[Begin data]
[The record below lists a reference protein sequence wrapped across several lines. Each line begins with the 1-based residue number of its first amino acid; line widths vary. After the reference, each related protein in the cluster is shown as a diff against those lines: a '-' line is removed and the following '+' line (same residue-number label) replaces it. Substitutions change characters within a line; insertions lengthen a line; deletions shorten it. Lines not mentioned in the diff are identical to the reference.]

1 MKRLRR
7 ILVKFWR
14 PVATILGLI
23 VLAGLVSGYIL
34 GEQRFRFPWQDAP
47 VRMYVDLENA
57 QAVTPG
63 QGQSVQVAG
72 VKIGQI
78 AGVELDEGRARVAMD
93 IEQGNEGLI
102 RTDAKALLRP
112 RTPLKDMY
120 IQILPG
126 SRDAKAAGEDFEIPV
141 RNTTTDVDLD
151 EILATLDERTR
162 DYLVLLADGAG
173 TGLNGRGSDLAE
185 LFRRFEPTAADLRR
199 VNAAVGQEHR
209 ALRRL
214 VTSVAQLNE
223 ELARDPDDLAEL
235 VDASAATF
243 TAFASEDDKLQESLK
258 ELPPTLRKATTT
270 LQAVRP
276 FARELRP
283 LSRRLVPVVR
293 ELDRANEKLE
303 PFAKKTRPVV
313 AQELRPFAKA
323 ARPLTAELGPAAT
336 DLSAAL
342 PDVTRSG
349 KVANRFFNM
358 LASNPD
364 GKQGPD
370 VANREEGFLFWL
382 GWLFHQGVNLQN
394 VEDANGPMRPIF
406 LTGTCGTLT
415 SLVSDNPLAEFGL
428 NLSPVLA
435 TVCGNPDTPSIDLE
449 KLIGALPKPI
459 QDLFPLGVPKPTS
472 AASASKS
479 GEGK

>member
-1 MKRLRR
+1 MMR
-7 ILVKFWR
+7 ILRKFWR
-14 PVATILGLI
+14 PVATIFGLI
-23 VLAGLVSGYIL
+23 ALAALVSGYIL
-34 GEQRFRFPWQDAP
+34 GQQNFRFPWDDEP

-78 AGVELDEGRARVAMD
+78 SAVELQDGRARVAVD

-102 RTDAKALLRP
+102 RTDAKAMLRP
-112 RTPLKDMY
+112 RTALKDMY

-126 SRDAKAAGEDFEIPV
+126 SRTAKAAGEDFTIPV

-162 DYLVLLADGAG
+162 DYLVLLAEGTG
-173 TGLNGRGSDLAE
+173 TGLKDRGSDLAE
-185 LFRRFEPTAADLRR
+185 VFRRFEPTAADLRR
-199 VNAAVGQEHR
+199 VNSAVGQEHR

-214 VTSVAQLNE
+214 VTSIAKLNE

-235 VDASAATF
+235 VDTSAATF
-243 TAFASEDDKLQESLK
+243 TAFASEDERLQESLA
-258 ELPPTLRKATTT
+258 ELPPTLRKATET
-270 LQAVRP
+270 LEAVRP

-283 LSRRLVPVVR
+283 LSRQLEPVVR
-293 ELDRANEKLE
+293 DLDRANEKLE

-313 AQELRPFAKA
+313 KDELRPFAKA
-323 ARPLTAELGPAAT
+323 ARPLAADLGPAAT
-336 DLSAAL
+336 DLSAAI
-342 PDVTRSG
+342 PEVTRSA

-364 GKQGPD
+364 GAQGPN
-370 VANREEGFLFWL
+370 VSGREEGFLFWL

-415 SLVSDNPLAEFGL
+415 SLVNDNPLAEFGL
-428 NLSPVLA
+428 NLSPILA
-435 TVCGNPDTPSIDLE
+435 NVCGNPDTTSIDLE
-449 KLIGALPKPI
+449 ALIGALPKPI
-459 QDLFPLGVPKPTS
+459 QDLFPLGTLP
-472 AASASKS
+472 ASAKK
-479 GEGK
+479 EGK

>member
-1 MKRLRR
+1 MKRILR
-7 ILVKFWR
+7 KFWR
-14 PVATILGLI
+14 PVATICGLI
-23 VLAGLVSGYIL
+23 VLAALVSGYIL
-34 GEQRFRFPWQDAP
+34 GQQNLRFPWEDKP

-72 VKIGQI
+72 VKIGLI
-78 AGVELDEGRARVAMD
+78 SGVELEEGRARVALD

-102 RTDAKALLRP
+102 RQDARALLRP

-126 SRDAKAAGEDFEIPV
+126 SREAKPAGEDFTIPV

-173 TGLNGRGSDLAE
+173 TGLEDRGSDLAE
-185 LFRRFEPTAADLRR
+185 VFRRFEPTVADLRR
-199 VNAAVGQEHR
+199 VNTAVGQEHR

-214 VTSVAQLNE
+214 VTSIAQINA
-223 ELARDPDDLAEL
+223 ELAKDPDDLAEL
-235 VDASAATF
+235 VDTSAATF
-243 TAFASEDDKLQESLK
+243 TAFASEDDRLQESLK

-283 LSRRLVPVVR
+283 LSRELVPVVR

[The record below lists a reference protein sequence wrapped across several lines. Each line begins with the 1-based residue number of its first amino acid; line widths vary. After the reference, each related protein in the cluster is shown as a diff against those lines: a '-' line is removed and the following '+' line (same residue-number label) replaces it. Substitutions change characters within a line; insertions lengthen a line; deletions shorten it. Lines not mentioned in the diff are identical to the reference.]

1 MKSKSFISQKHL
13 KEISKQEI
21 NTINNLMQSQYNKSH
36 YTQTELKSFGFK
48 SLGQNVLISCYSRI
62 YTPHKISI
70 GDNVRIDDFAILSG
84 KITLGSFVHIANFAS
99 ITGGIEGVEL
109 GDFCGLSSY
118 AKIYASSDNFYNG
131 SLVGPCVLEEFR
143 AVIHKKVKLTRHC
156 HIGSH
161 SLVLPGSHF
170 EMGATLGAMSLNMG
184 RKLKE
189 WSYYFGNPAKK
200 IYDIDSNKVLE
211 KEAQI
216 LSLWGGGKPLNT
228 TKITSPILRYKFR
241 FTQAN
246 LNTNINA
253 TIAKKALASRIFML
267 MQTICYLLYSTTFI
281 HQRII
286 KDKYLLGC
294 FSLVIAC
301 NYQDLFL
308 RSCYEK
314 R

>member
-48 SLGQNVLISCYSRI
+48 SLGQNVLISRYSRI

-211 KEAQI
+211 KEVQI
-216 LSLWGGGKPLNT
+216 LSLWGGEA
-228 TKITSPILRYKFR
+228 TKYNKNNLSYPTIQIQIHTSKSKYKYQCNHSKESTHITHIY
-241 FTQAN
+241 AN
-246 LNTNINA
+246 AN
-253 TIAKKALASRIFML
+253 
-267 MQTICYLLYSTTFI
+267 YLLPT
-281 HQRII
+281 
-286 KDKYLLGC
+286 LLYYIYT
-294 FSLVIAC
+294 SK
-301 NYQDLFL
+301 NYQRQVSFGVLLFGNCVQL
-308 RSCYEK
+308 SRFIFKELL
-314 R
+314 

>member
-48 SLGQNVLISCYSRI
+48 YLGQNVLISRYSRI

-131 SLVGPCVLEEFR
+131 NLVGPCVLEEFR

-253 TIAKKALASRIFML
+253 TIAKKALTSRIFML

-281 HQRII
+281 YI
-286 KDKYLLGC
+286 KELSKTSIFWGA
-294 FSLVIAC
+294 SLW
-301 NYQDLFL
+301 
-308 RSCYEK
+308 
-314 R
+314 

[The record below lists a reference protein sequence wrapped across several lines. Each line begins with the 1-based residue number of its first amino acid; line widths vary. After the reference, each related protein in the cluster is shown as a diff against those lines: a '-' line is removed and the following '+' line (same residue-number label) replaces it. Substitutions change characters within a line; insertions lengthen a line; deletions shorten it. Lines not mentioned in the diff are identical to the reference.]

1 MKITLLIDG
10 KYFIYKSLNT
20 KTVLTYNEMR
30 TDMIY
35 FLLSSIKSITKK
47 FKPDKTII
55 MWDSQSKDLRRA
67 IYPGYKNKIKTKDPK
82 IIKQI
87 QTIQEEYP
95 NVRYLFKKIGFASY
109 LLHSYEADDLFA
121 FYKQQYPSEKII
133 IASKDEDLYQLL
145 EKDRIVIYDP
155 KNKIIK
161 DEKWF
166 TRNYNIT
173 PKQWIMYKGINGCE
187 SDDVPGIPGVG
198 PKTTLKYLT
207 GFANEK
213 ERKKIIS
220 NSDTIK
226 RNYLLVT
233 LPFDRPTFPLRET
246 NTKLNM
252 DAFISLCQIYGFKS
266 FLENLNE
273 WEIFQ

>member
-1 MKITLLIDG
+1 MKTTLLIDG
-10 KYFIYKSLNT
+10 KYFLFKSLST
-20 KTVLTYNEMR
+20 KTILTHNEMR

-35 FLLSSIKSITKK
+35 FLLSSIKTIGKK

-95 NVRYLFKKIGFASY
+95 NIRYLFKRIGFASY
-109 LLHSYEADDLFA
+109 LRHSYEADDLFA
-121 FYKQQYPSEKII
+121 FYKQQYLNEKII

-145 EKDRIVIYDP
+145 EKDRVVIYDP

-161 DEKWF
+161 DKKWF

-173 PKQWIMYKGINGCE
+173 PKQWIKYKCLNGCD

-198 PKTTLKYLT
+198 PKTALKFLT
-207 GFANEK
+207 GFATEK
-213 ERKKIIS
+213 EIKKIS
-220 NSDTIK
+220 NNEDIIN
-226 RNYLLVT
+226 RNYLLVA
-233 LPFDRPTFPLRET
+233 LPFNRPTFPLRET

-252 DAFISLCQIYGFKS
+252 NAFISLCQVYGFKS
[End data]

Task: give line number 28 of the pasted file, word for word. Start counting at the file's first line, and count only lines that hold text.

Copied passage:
258 ELPPTLRKATTT